The English writer and university professor F W Moorman was an expert on the Yorkshire dialect and used it to great effect in a number of his poems. His literary output included poetry and plays and he edited works by Shakespeare and others. During the last six years of his life he was Professor of English Language at the University of Leeds.
He was born Frederic William Moorman sometime during the year 1872. His place of birth is uncertain but he grew up in the south western county of Devon. His educational record only states for certain that he attended the Strasbourg University in western France but he returned home soon after graduating from there. In 1898 he was able to secure an appointment in the English department of what was then known as the Yorkshire College, in Leeds. Six years later the college’s status was upgraded and it became known from then on as the University of Leeds. Moorman thrived in this environment and became Professor of English Language in 1912.
It was during his association with the Workers’ Educational Association that he began to write about industrial and social history, embellishing much of this work with the strong, almost unfathomable Yorkshire dialect. At least it is to those who were not born in the Yorkshire Ridings! One such poem was The Dalesman’s Litany which became a traditional folk song and was collected by a number of contemporary folk singers during the latter decades of the 20th century. It was the detailed story of a man who has travelled “all three Ridings round” in search of meaningful work.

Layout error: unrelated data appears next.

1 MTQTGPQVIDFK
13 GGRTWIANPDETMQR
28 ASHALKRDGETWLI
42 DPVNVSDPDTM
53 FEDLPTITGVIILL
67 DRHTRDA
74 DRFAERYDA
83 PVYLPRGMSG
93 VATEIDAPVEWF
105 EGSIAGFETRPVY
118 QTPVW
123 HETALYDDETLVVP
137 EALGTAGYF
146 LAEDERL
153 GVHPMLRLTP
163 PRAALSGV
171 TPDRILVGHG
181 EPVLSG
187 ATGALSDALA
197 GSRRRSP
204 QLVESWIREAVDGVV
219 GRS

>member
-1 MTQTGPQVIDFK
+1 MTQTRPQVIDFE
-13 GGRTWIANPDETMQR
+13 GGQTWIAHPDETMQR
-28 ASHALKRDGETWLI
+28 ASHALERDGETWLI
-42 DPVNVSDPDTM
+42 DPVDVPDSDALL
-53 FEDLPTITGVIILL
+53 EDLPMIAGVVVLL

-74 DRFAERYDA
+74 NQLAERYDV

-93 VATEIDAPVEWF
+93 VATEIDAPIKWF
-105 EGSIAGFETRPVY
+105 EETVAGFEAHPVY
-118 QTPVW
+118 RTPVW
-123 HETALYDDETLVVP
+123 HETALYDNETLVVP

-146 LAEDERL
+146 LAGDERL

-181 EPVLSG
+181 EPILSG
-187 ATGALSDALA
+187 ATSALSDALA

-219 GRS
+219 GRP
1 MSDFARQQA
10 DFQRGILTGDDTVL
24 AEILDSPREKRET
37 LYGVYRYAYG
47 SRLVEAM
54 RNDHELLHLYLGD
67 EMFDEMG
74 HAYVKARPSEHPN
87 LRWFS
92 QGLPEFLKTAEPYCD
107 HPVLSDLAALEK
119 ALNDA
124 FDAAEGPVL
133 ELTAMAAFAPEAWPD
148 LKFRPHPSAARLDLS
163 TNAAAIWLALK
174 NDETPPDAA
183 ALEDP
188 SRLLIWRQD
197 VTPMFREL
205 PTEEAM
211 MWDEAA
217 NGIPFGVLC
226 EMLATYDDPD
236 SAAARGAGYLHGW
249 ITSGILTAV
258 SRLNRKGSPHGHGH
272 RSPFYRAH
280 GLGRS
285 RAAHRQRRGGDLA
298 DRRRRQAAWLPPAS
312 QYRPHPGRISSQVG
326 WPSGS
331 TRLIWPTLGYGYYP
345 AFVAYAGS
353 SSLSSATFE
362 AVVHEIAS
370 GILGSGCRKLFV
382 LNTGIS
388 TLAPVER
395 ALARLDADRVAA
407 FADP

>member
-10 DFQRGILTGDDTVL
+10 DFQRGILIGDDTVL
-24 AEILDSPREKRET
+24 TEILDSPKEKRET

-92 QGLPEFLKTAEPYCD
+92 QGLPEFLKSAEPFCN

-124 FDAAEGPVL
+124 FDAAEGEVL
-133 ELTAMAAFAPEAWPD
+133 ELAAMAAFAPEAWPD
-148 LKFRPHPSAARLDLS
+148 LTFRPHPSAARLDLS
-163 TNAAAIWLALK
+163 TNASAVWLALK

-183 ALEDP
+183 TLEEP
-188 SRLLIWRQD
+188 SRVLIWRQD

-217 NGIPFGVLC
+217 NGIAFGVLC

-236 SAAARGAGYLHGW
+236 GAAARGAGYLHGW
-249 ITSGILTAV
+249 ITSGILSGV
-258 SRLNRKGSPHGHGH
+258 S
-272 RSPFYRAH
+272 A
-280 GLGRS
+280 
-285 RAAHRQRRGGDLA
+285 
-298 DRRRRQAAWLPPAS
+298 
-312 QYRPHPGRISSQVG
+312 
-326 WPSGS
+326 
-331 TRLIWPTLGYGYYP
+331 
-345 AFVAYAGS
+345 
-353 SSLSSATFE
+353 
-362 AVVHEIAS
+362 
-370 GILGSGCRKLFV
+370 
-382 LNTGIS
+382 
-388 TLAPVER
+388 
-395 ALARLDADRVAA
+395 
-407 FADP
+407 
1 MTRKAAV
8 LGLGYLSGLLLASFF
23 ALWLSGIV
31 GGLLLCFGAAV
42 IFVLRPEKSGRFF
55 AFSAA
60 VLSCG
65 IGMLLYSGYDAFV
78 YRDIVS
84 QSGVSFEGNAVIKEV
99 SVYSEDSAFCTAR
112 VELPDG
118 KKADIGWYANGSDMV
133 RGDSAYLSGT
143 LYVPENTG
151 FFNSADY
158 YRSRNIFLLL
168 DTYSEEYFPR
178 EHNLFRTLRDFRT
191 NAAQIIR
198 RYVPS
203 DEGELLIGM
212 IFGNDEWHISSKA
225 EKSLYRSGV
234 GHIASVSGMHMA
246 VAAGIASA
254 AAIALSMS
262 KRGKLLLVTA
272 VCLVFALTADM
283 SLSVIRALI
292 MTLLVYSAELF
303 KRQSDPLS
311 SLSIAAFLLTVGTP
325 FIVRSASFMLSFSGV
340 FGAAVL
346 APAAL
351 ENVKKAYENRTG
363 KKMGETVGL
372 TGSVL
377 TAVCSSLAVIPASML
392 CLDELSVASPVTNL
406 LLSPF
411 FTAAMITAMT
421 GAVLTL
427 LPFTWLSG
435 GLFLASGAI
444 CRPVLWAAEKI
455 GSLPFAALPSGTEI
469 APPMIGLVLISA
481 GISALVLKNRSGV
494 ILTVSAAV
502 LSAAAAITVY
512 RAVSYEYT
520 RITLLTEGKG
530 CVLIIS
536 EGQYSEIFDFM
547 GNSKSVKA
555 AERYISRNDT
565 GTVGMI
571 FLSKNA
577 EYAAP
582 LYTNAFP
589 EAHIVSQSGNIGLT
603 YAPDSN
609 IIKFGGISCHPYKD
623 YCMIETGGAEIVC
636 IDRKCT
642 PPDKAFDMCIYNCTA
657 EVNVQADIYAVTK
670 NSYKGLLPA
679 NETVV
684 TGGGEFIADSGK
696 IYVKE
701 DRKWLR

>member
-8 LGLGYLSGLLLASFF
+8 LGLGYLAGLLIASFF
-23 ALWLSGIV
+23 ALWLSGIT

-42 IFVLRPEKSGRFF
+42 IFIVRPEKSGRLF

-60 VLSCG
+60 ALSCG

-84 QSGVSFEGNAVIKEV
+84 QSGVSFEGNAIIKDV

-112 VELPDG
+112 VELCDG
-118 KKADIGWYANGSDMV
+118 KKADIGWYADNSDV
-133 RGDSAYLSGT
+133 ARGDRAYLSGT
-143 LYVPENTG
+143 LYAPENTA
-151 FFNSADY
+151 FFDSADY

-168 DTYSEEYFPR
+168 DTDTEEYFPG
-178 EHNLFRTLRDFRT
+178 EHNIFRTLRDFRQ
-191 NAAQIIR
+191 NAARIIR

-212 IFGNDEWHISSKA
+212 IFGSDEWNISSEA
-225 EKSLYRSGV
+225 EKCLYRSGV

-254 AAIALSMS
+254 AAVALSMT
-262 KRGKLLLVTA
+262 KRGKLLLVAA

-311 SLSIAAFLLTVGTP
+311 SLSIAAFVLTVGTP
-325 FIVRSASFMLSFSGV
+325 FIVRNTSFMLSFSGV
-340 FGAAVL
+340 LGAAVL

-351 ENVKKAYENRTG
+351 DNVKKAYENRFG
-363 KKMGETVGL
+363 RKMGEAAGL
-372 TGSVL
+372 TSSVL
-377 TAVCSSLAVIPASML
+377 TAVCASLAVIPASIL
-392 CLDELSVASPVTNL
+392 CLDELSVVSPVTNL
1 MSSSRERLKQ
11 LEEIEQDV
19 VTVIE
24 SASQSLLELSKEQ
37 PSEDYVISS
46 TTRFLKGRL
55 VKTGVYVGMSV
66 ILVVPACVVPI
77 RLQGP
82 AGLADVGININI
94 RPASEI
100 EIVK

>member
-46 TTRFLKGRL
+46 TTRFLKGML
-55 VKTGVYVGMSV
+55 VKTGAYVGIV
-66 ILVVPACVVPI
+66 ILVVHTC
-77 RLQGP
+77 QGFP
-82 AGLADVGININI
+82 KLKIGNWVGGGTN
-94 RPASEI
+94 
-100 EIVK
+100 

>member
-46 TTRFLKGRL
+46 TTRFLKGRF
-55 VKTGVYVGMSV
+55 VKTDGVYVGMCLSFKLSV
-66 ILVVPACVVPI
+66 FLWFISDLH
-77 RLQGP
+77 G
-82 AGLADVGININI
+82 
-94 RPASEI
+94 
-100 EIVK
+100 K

Having started life as an agricultural labourer he is forced to seek work elsewhere and finds it in the terrible environments of the steel foundries and coal mines of South Yorkshire, and the mills of West Yorkshire. He even plies his trade on the coaling boats going up and down the coastal waters around England. He finally finds solace in his return to the relative peace of the countryside, thanking the “Good Lord” for delivering him from torment. To make it easier to understand, here are the opening verses of the “non-dialect” version of the poem:
Moorman had a passionate interest in the landscapes and history of Yorkshire and, as well as poems and stories, he produced serious studies of the towns and villages of the county. A good example of this kind of work would be his book called The Place-Names of the West Riding of Yorkshire. He even claimed that the first settlers in that area were a Germanic tribe called the Geats, as opposed to the generally accepted Saxon and Angle tribes. He suggested that the great early example of English literature, the story of Beowulf, may have been composed by these early settlers, in Yorkshire.
Moorman was described as
and it seems that he travelled widely to discover the origins of certain words and sayings. Much like the traveller in the above mentioned Litany in fact. Tragically his quest came to an end sometime during the year 1918 when he died in a drowning accident, at the age of 46.
F W Moorman’s position at Leeds University was then taken by an even more famous author – J R R Tolkien.